Monday, May 11, 2009

Six Snippets about Mother's Day

This past week, I spent a few minutes helping a coworker brainstorm some ideas of possible gifts to get his wife, the mother of his two sons, for Mother's Day. This guy is a good guy, nice and hardworking, and a great dad to his boys.

I don't know his wife very well, so it was hard to suggest something, but I could see that even though this guy doesn't think Mother's Day, and all those other "Hallmark" holidays are very important, the woman who carried, labored, delivered, nursed, and is raising his sons is very important, perhaps the most important thing in the universe to him.

While we talked about lotions and gadgets and man-friendly stores, I realized how much he loves his wife. What gift can speak of that kind of love?

Buzz always wants to spend a lot of money and lavishly spoil me on Mother's Day. I have a nice watch courtesy of "Mother's Day" and other beautiful jewelry, too. So, I'm not totally knocking Mother's Day, that's for sure. But, I always tell him, "Please don't."

This year, I asked for a new clothesline in my backyard, something I can hang the linens on when we have a week like we did this past week: 4 nighttime "accidents" and two days of sickness in our house. Accidents that, with help from Buzz some mornings, I clean up. Sickness that leaves me useless for two days: the first, holding onto my sick boy; the second, sick myself.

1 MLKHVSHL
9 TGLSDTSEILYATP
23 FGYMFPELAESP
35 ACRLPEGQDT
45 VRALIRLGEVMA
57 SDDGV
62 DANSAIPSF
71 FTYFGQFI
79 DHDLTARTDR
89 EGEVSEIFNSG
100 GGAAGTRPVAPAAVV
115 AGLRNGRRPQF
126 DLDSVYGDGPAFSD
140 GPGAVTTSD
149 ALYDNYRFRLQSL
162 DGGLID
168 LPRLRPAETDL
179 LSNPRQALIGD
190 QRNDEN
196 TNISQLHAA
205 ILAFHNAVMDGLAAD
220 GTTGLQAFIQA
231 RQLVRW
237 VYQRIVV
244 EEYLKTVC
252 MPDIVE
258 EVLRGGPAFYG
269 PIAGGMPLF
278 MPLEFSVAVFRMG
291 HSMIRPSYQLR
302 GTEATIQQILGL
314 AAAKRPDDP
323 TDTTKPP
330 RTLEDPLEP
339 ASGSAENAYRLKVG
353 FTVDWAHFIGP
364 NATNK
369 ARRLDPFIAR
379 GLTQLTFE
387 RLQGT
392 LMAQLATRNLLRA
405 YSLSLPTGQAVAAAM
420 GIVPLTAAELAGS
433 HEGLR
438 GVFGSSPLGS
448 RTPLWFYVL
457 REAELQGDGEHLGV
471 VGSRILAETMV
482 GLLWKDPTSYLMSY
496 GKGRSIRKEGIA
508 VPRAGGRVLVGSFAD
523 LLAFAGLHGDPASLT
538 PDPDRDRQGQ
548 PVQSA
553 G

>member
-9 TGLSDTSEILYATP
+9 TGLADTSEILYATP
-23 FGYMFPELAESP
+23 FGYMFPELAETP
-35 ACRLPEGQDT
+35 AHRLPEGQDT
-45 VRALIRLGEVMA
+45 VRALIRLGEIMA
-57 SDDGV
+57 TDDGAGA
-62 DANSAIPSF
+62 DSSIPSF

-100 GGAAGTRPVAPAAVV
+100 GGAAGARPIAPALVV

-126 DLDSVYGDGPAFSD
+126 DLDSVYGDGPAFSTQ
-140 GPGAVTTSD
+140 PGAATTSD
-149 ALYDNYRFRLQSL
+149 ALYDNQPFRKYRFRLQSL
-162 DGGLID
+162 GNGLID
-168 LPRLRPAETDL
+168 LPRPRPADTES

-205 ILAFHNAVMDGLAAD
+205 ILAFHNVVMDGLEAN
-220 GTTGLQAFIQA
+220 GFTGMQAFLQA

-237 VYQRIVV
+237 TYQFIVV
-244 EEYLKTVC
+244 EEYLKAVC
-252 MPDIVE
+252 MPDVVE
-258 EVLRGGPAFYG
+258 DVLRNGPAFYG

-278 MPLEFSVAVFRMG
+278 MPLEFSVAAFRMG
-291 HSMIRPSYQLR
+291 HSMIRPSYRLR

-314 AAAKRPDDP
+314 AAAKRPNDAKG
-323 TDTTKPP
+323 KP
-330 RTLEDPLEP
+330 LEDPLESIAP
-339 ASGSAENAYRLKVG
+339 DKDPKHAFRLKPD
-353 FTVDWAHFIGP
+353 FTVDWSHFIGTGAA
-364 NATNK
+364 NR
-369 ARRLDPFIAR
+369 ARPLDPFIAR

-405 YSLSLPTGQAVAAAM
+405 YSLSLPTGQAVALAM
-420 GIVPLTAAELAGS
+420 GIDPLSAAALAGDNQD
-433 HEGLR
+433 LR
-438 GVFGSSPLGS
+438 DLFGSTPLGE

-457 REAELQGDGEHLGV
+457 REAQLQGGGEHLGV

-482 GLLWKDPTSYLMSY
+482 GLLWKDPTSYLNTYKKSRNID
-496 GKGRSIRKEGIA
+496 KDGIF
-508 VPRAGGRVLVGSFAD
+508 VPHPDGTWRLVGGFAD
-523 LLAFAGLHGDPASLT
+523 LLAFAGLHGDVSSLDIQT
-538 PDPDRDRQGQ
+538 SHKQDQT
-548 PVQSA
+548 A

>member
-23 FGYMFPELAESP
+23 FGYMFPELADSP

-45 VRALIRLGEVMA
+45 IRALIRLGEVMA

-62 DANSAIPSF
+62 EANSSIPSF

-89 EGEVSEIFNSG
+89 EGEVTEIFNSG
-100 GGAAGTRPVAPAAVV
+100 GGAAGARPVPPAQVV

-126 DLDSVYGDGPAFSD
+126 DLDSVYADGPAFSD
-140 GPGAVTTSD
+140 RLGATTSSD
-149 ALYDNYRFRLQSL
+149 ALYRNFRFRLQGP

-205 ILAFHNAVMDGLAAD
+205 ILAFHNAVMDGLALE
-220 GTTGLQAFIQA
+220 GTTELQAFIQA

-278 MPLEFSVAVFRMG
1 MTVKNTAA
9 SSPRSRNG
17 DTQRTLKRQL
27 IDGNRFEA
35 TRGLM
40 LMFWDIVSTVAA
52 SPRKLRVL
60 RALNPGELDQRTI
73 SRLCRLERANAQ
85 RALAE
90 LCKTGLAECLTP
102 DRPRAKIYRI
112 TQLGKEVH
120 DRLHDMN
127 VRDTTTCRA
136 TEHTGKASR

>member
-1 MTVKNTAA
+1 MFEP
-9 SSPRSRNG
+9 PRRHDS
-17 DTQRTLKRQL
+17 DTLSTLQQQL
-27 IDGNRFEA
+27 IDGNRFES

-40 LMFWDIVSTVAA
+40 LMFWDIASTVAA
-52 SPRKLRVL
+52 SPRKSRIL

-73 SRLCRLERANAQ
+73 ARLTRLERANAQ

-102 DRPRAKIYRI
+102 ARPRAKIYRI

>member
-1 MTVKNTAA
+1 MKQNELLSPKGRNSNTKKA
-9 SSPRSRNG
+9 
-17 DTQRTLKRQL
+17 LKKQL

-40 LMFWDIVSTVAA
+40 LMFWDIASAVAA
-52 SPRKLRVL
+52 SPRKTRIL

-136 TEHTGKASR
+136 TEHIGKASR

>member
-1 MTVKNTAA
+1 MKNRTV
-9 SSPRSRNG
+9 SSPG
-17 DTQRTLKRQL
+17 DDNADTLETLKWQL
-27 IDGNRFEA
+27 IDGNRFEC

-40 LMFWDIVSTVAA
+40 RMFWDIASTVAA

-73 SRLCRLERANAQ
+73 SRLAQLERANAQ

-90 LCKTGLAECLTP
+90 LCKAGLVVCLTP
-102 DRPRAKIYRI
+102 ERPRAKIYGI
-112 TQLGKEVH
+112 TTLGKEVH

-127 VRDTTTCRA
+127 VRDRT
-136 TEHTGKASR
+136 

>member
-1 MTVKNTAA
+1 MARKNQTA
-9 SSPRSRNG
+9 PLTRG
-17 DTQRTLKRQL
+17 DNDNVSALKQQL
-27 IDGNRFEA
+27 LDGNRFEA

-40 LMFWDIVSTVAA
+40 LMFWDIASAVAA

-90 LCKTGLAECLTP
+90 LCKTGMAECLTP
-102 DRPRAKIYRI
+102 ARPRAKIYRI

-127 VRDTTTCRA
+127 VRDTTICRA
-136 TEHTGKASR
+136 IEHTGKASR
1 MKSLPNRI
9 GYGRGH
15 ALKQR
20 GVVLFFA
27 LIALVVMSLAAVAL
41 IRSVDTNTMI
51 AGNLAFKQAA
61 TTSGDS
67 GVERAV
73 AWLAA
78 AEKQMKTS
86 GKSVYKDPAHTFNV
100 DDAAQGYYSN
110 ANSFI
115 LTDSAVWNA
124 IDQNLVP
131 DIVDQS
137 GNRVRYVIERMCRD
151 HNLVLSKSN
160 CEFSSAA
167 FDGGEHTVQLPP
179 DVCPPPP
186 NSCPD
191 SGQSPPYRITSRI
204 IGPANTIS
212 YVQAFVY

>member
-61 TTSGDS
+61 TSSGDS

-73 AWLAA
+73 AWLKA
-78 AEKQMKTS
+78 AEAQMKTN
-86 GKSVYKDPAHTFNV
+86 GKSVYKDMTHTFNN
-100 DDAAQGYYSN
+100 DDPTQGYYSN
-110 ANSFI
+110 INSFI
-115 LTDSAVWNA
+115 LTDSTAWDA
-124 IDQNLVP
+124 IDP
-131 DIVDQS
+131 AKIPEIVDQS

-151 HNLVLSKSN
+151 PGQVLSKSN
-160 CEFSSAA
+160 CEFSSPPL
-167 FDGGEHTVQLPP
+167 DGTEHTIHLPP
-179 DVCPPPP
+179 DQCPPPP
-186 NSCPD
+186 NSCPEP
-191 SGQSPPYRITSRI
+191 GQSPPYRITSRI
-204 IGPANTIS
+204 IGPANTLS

Last night, I played with Flower in the front yard to keep her away from the "men" as they worked on my clothesline in the backyard. I could hear Spark's voice, filled with excitement, as he "worked" with Daddy.

The first year that Buzz got me anything for Mother's Day was 2002. I was a senior in college, we were barely married, and I was pregnant. The gift was maternity clothes and one of the sweetest cards I have ever received.

The next day, a Monday, I heard the words, "I'm sorry, but there's no heartbeat," as the ultrasound sonographer held a "tampon-sized" wand inside me.

May, 2005. I have a 6-month old son by the time Mother's Day rolls around. Life is crazy, but good. I'm finally learning what everyone meant by the words, "Having kids will change your life forever, but one day you'll forget what life was like before you had them."

Last year I cried on Mother's Day because I had to clean the bathrooms. They were nasty, needed cleaning, and I was the only one around to clean them.  And, I had myself a little pity party over the fact that I was the one doing the cleaning and not some magic fairy on Mother's Day of all days. I cried alone like I always do when I cry.

Yesterday, I spent the day being my kids' mom all day. Buzz had to work, and that was ok. I fed our kids, clothed them, fed them again, took them to church, fed them again, bathed them, clothed them again. But, I also played with them, purposefully, something that I'm sad that I don't do more often.

I took Spark and Flower both into my arms, and we had an honest-to-goodness, all-out ticklefest. We all laughed and laughed. I cried as I watched them laugh. Spark looked at my tears for a second. I saw him looking at the tears, but he didn't say anything. Then, I realized that I was crying but I was not alone.

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